King Lear (1606) by William Shakespeare

A timeless tale of renunciation and insanity. How mad is it for a play to muse over the powerlessness and ineffectiveness of language? But that’s how King Lear begins, with Cordelia’s refusal to bandy about words for the sake of it (”Unhappy that I am, I cannot heave / my heart into my mouth”), for artifice, being more concerned with the reality of things than how they appear. Lear lives for others, his abandonment of titles and lands not done out of liberation for the self, but expectation of happiness and recognition from others…all he seeks is external, self-denial for selfish reasons.

Not so for Lear, obsessed with how things appear rather than how they might truly be. It’s no coincidence that, in such a mindset, Lear struggles with prophecies and lies. Or that it’s only near the very end he grasps the importance of actual reality, real relationships, interactions, mindfulness in the moment. His references to the gods trail off as the play continues and he loses faith in the makeup of his world, or at least any heavy-handed guiding of it.

“O, reason not the need! Our basest beggars / Are in the poorest thing superfluous / Allow not nature more than nature needs, / Man’s life as cheap as beast’s”, oh vain attempts to distinguish humans from animals, when “As flies to wanton boys are we to the gods; / They kill us for their sport”. The apocalyptic descent into madness and devolution of social order as they play progresses bears lie to these supposed distinctions. Lear surrenders his crown, he extracts himself from the social contracts binding him to greater society, and the world in all its madness is stripped bare to him. Everyone is naked underneath. Edgar’s easy sliding into different roles shows growing awareness of this, of the construction and artifice of all the strictures in place in society, and their shared nakedness brings a greater understanding of that – what difference between a naked “beggar” and a naked king? All men equal under a storm.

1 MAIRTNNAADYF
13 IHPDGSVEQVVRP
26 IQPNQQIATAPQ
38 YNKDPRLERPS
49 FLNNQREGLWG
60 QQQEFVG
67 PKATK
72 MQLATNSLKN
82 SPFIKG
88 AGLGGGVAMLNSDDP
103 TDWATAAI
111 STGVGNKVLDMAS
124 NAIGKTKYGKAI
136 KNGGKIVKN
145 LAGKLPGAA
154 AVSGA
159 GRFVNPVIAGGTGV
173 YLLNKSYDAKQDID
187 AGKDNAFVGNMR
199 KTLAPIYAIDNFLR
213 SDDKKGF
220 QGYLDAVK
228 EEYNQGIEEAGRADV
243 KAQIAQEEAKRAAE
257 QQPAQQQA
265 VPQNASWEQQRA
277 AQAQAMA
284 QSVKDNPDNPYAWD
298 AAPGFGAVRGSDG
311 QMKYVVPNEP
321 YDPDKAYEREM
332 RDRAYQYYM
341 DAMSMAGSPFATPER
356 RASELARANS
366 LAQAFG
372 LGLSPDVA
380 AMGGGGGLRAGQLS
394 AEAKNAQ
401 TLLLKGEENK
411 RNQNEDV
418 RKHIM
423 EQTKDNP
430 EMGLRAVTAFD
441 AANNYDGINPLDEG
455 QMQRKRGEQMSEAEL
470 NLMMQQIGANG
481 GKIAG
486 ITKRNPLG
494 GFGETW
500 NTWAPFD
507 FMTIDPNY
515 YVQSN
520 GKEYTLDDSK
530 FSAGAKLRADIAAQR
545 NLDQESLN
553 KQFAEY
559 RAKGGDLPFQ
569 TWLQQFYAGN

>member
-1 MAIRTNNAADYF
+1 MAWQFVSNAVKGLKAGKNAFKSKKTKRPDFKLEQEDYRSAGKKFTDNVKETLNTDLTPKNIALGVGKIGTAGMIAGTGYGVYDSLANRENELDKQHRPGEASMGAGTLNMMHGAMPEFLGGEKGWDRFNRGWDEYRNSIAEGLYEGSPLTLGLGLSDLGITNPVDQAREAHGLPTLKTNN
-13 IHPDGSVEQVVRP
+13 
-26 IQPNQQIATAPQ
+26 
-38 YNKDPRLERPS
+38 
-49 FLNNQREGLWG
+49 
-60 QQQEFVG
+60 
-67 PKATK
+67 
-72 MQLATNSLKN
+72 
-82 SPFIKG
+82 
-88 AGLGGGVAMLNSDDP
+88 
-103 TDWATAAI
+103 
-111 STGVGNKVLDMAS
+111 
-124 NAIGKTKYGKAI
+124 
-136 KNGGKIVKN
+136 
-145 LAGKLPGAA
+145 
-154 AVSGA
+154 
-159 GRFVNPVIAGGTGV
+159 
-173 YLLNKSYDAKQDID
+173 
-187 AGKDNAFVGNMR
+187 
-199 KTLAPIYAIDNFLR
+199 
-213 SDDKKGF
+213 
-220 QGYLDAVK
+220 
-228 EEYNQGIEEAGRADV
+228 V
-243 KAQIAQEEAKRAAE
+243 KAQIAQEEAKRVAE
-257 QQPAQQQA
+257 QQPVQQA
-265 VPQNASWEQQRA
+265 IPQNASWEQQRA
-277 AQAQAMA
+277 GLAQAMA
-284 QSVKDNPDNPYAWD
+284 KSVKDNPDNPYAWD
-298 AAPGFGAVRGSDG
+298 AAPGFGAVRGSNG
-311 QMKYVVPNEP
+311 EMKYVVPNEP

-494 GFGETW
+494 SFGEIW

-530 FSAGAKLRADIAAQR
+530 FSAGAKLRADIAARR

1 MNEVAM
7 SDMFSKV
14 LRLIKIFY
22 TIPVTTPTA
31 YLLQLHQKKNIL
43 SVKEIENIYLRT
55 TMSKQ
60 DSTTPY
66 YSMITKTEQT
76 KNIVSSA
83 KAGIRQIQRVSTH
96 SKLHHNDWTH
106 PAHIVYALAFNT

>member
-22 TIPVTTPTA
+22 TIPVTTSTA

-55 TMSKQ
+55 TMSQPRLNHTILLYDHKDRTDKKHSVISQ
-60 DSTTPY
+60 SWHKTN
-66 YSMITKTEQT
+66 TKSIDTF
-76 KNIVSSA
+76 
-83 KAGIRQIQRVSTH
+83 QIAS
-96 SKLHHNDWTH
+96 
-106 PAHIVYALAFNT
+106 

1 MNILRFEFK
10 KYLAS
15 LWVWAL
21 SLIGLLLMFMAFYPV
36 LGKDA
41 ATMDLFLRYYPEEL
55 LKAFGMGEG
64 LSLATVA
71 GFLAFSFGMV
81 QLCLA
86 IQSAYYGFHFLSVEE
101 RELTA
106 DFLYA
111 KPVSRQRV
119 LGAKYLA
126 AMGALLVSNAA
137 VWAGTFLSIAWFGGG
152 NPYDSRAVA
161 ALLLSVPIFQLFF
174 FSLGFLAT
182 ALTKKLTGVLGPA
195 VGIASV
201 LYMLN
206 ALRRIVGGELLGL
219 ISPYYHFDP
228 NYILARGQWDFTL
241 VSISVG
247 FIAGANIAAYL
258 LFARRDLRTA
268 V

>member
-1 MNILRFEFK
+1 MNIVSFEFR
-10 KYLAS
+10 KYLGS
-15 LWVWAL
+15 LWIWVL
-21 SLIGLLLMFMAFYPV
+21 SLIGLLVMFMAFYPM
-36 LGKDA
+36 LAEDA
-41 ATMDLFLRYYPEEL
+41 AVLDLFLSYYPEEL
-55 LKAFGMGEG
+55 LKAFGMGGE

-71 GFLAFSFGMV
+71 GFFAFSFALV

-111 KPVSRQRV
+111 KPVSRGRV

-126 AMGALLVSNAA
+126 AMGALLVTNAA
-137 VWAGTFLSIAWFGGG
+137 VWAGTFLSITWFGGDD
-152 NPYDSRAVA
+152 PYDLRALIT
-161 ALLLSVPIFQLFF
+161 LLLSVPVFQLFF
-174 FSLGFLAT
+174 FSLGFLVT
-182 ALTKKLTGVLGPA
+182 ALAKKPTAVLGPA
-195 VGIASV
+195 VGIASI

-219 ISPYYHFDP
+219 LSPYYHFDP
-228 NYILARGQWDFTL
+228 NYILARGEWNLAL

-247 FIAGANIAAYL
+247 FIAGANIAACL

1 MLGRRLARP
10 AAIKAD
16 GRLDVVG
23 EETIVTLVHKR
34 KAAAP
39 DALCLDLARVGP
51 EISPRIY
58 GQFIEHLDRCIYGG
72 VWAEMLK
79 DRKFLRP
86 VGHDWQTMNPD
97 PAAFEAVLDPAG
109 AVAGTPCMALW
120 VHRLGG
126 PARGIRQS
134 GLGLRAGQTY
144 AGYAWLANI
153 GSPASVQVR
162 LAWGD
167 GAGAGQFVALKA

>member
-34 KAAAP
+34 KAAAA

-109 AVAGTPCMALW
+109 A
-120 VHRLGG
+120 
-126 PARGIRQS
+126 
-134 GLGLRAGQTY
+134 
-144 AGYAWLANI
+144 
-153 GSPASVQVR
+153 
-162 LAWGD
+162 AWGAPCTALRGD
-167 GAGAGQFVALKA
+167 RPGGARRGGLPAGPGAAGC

The line between madness and sanity doesn’t just blur in the confusion of Edgar’s ravings, oscillating between feigned insanity and stupidity with perhaps real lucidity and wisdom, but with character’s increasing recognition of the artifice underpinning their society. It’s not a coincidence how Edgar tricks Gloucester into new life, Edgar displays a mastery over understanding society and social roles more than anyone else in the play – his survival at the end is meaningful in this regard too. He gains a greater understanding of human nature and different people’s experiences, and the parallels in his family’s storyline with Lear’s perhaps suggests that mindfully coming to such realisations earlier in life gives more chances for peace and happiness.

Lear realises he is insignificant to the greater world, the audience is left uncertain as to how to take that, but Edgar’s mantling of that truth, along with the genuine power in Lear and Cordellia’s reconciliation (and the humility and fulfilling enduringness of that love), suggests to me that it’s mindful appreciation of what’s real as it comes that’s more important than social jockeying and endless dwelling on the past or the future. The terrifying uncertainty of the ending doesn’t have to be damning – it can be liberating. Masterful work. Five storms, and a fool.

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